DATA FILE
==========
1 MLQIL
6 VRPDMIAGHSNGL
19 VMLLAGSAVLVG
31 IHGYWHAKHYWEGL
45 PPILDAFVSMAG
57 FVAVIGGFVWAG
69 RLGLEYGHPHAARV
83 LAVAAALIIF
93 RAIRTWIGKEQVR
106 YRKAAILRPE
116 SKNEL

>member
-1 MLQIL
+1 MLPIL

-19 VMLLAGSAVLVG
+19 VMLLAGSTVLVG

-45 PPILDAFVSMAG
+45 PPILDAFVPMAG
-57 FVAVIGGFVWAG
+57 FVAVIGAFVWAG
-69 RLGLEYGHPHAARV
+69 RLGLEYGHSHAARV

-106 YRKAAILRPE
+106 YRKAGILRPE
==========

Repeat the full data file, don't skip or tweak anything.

1 MLQIL
6 VRPDMIAGHSNGL
19 VMLLAGSAVLVG
31 IHGYWHAKHYWEGL
45 PPILDAFVSMAG
57 FVAVIGGFVWAG
69 RLGLEYGHPHAARV
83 LAVAAALIIF
93 RAIRTWIGKEQVR
106 YRKAAILRPE
116 SKNEL

>member
-1 MLQIL
+1 MLPIL

-19 VMLLAGSAVLVG
+19 VMLLAGSTVLVG

-45 PPILDAFVSMAG
+45 PPILDAFVPMAG
-57 FVAVIGGFVWAG
+57 FVAVIGAFVWAG
-69 RLGLEYGHPHAARV
+69 RLGLEYGHSHAARV

-106 YRKAAILRPE
+106 YRKAGILRPE